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There is no way the city can or should give funding for an expanded Convention Center from its general fund. (“Convention Center Expanders Eye City’s Day-to-Day Money.”)
Now, if the hospitality industry really feels an expansion is necessary it should look to the Port of San Diego.
The port provided the land and some of the funding for the original Convention Center, so clearly this is a use authorized by law.
The port brings in over $100 million in annual lease payments from businesses located on tidelands, and within the city limits of the city of San Diego. The port does not return anything near this amount to the city of San Diego.
The problem is, the hotel operators are on port land and hesitant to take on the port because of worries about retributions.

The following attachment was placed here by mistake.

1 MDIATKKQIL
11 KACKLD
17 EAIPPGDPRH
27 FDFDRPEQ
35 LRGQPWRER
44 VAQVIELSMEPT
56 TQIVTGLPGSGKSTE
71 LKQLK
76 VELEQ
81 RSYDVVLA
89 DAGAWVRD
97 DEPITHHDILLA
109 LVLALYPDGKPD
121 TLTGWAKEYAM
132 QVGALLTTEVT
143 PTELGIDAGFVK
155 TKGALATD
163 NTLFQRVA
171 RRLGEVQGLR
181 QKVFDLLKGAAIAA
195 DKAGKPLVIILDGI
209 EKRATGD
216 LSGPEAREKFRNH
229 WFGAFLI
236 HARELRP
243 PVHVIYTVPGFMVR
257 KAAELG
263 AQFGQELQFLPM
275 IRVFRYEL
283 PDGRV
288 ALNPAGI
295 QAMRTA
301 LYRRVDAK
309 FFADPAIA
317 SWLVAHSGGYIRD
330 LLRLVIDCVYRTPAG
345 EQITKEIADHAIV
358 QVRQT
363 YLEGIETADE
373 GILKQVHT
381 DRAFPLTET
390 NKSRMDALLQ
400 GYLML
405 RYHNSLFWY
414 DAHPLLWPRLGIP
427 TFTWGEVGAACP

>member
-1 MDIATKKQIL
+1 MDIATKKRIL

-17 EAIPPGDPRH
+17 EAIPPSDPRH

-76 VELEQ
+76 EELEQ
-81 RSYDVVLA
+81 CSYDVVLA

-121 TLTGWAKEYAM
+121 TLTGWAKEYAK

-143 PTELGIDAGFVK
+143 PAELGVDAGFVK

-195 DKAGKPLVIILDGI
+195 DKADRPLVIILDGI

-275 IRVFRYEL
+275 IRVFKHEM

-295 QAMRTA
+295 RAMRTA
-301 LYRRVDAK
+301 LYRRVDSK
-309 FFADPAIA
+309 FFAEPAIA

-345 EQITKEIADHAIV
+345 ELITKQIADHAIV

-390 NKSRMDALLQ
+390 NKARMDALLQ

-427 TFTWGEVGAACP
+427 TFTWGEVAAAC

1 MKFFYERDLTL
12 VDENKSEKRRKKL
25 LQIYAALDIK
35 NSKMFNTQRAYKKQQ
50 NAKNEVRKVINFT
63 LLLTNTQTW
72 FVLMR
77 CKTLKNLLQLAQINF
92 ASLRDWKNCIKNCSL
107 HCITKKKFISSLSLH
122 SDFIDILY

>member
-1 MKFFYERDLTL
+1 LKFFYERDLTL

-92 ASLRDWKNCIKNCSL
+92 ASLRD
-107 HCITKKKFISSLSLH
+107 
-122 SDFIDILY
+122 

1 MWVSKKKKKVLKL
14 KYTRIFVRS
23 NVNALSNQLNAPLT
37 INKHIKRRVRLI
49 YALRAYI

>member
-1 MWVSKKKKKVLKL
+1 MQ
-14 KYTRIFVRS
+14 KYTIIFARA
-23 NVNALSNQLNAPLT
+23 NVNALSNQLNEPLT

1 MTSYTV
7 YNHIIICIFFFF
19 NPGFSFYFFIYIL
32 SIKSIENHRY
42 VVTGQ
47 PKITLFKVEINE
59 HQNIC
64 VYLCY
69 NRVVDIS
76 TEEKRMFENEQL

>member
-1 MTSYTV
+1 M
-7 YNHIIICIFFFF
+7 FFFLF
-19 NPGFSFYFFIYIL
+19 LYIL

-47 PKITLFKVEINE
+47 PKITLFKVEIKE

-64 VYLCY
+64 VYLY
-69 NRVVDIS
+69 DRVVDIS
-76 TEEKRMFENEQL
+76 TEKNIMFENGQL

San Diego’s political leaders, including the field of mayoral candidates, do not understand port operations and thus are unable to speak in an informed matter on the possibility and defensibility of cost sharing.
The port continues to subsidize maritime operations that provide the unions with high-paying jobs, while the operation runs at a loss. The port continues to subsidize other south bay cities, such as Imperial Beach, which might not exist with out port funding (particularly given the possible outcome of litigation concerning redevelopment income and who gets it).
These subsidies are actually funds that were collected from city of San Diego tideland lessors and these funds more rightly belong to the city of San Diego rather than the port’s welfare program.
I know of that which I speak.
Peter Q. Davis is a former chairman of port and a former candidate for mayor of San Diego.